Linked by Thom Holwerda on Sat 3rd Apr 2010 23:18 UTC
Apple Yeah, just in case people think we forgot: Apple launched its iPad today. It's just that since the rest of the web is pretty much clogged with iPad "news" items at this point, I don't really know what to add; who'd you rather hear from, someone who owns one, or someone like me, the small orphan child pressing his face to the glass of a candy shop full of delight he can't afford (because he lives in the wrong country)? About the only meaningful item I've seen today is Engadget's iPad review, so let's take a quick look at that one.
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RE[4]: Comment by Kroc
by Ripples on Mon 5th Apr 2010 01:51 UTC in reply to "RE[3]: Comment by Kroc"
Member since:

While I agree that the content you buy being "magically altered" later is a terrible thing, I dont see the lockdown of the iPad being something that is terrible because of the whole "users are stupid" thing. The iPad doesn't need to run all OS X apps, it should run apps designed for the iPad. This is not a general purpose computer, it is a tablet. So I appreciate some lockdown that adds to the experience.

Reply Parent Score: 1

RE[5]: Comment by Kroc
by alcibiades on Mon 5th Apr 2010 08:07 in reply to "RE[4]: Comment by Kroc"
alcibiades Member since:
2005-10-12 should run apps designed for the iPad. This is not a general purpose computer, it is a tablet. So I appreciate some lockdown that adds to the experience.

This is not the point, of course it shut run programs designed for tablets, and doesn't need to run others.

The question is, should these programs be only available through Apple? Should the content accessible through these programs be only the content Apple approves of?

Thom is right, this stuff is really seriously dangerous for a liberal society, and must be stopped.

Reply Parent Score: 2

RE[6]: Comment by Kroc
by Tony Swash on Mon 5th Apr 2010 10:29 in reply to "RE[5]: Comment by Kroc"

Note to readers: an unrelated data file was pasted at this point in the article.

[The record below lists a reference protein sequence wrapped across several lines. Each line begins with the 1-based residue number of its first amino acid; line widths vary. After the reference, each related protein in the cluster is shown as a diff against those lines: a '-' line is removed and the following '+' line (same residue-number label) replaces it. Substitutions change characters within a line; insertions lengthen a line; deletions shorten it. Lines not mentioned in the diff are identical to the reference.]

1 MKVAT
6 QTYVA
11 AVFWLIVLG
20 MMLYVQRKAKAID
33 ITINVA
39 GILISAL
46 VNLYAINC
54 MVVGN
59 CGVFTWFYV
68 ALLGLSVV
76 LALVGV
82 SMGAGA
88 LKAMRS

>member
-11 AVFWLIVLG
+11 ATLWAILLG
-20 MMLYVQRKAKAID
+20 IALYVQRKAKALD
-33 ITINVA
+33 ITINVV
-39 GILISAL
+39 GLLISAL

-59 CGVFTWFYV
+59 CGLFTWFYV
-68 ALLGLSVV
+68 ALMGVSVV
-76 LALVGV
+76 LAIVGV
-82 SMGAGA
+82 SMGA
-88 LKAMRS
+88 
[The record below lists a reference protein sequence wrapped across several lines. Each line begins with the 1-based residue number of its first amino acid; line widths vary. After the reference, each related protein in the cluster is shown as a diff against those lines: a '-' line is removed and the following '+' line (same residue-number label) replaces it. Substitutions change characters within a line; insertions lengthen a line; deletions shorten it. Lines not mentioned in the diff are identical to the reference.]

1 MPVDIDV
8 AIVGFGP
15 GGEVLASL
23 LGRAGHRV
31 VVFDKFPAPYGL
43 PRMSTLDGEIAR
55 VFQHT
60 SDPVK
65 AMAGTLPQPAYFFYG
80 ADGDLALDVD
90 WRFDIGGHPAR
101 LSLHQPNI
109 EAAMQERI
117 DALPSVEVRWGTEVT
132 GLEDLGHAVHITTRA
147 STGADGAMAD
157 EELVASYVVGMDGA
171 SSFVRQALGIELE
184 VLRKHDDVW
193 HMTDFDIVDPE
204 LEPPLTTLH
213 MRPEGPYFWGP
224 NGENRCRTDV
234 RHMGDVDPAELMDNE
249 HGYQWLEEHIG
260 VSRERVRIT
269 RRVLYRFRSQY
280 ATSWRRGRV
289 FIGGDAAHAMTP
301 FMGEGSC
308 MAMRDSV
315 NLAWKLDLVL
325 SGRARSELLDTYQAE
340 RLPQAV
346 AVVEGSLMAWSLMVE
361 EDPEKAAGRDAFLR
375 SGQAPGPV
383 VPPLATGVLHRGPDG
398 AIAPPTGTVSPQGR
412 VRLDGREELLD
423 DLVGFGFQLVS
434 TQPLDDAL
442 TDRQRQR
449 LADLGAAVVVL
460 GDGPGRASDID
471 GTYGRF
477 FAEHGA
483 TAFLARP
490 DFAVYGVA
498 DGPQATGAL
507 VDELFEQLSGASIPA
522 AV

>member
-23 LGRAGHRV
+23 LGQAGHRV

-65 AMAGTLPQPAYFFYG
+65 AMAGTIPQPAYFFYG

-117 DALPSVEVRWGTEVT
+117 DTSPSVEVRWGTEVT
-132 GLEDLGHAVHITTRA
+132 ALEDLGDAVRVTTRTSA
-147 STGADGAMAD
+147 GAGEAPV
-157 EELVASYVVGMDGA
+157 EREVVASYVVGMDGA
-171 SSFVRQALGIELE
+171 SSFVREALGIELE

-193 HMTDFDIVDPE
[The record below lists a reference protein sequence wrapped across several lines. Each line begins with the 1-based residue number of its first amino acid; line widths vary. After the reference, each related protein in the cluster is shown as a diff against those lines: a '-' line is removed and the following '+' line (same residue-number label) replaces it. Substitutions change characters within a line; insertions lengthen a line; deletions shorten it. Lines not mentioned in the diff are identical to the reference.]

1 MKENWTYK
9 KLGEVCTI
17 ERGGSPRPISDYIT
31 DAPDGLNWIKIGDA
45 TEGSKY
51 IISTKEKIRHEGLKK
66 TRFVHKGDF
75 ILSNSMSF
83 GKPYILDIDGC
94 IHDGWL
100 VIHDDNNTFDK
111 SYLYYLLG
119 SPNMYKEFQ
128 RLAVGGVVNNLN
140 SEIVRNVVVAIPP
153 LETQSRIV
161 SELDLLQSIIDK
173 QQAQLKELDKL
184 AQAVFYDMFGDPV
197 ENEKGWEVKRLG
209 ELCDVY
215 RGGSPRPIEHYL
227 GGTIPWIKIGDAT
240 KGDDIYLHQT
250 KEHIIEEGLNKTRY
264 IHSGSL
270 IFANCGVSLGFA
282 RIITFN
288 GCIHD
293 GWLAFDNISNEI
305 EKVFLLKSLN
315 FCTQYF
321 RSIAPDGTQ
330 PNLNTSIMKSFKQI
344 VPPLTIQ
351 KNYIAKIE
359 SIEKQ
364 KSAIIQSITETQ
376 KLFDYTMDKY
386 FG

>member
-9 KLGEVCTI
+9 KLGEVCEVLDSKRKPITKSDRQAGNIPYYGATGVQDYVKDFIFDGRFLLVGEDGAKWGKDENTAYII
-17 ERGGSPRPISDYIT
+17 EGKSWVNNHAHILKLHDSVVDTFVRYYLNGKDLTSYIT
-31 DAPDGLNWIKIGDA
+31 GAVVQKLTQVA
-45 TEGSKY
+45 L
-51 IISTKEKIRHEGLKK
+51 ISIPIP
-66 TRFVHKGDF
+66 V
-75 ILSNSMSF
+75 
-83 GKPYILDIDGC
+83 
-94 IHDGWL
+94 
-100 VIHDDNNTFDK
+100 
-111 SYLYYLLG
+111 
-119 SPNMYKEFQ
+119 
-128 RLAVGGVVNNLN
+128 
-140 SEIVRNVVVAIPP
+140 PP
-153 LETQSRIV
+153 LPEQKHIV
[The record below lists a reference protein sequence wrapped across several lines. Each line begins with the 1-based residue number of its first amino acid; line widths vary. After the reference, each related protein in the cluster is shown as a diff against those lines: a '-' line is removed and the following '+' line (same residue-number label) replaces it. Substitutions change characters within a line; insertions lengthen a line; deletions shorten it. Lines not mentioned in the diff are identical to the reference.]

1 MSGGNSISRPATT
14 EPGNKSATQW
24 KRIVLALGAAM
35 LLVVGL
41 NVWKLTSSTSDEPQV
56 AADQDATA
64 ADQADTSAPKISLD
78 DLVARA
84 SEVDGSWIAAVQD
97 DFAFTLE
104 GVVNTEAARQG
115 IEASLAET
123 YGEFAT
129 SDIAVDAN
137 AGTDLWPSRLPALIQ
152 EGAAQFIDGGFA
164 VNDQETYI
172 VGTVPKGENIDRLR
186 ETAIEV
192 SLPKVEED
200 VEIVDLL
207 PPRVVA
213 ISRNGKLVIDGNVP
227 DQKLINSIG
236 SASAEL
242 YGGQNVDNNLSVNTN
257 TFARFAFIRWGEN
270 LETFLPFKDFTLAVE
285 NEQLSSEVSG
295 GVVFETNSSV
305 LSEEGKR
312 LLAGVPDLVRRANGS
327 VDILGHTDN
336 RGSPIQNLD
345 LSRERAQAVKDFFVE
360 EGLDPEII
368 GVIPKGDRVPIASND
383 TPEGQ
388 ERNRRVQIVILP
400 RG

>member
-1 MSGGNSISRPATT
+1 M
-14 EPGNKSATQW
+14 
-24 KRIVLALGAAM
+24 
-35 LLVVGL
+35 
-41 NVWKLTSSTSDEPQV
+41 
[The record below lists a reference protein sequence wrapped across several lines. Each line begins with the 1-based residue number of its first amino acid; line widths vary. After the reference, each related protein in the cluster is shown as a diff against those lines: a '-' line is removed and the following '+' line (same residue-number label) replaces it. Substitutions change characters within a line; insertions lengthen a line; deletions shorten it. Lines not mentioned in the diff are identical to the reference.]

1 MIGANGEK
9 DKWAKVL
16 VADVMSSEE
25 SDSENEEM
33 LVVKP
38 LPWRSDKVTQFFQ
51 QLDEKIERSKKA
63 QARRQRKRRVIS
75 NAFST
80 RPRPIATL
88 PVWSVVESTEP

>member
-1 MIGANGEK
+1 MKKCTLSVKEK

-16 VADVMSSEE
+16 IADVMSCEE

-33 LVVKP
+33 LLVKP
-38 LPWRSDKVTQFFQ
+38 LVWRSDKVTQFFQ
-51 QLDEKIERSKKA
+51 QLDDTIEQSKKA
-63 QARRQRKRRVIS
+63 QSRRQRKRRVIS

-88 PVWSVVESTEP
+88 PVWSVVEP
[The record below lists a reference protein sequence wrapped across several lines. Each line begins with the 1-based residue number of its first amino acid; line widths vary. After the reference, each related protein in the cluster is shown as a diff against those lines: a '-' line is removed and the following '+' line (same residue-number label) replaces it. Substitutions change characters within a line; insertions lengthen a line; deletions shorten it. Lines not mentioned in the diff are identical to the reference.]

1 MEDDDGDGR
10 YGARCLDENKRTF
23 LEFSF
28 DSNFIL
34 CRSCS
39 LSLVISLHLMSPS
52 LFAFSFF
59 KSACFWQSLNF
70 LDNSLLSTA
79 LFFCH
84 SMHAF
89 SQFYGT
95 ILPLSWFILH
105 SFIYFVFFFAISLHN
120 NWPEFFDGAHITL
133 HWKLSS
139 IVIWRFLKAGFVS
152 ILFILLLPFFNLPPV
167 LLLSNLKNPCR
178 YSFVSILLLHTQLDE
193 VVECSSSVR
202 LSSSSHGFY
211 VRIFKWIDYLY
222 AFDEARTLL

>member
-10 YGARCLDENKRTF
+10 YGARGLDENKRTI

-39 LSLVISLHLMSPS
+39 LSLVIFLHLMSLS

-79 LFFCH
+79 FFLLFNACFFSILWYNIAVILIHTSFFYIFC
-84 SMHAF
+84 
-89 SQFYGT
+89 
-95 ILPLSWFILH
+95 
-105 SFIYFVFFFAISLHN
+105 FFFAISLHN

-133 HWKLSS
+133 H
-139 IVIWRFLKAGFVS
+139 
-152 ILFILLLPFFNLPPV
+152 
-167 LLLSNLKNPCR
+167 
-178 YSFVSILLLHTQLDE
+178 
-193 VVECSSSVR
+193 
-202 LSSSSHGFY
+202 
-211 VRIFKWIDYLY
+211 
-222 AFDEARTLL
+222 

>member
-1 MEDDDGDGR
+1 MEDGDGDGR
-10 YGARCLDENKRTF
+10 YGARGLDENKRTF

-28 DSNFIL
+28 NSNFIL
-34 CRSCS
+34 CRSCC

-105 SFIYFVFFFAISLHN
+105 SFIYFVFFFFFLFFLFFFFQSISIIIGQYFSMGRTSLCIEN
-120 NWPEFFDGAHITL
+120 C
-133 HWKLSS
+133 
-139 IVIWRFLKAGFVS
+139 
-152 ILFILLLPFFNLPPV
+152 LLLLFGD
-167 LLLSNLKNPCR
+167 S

Tony Swash Member since:

Thom is right, this stuff is really seriously dangerous for a liberal society, and must be stopped.

I really cannot see what any of this faux outrage is about. Really.

The situation seems to be this - Apple has long been committed to controlling the whole technology stack that goes into it products (hardware, software etc) and to creating closed tech ecology systems. Its reasons for doing this are several (and they included in the early days of Apples renaissance preventing Microsoft from embracing and extending them to death) but mostly its so they can create an absolutely predictable user experience. They have largely succeeded in this aim and the result has been a series of products that have been smash hits with consumers who appreciate the stability, aesthetics, usability and interactivity of Apple products.

Apple have made available cheap, accessible and robust tools for anybody who wants to create products to work within their closed systems - the barriers for access are very low. In order to participate you have to abide by some rules laid down by Apple, mostly these rules are about preventing the degrading of the user experience that Apple has tried so hard to guarantee, sometimes its a reason to do with morality (although I suspect those are mostly to do with things like marketing to the education sector) and very occasionally they are to do with preventing a competitor from threatening Apple's business model.

Why is this approach seen as somehow fundamentally wrong let alone (absurdly) evil?

Apple has chosen its particular model (the closed eco system) and offers it as an alternative in the market place in competition with other products created using different models. Consumers are free to choose between Apple's approach and products, and those of its competitors. In no market segment and in no product category is Apple a monopoly so consumer choice is not constrained in anyway. Why is Apple choosing one approach to product design any more or less bad ethically than any of its competitors? Let the consumer, unrestrained by coercion, make a free choice and may the best product win. Sounds good to me.

It should also be pointed out that even though it is committed to a closed ecology approach to its tech products Apple is very highly committed to supporting a wide range of open source projects and standards. See here for the long and impressive list of open source projects that Apple is connected to:

From Webkit and Darwin to HTML5 Apple has for a long time championed open standards and open source. It dumped DRM from iTunes as soon as it had the clout to convince the record labels to do so. Apple is happy to champion open standards (like Google but unlike Microsoft) because it has a high level confidence that its products can stand on their own two feet, that their products can win in open competition with the products of other companies.

To me Apple's approach seems ethical and commendable and I like their products. I understand that other people may not like their approach or their products. But to dress up a dislike for Apple's products in overblown and vacuous rhetoric about civil liberties or good and evil is just plain silly.

Reply Parent Score: 1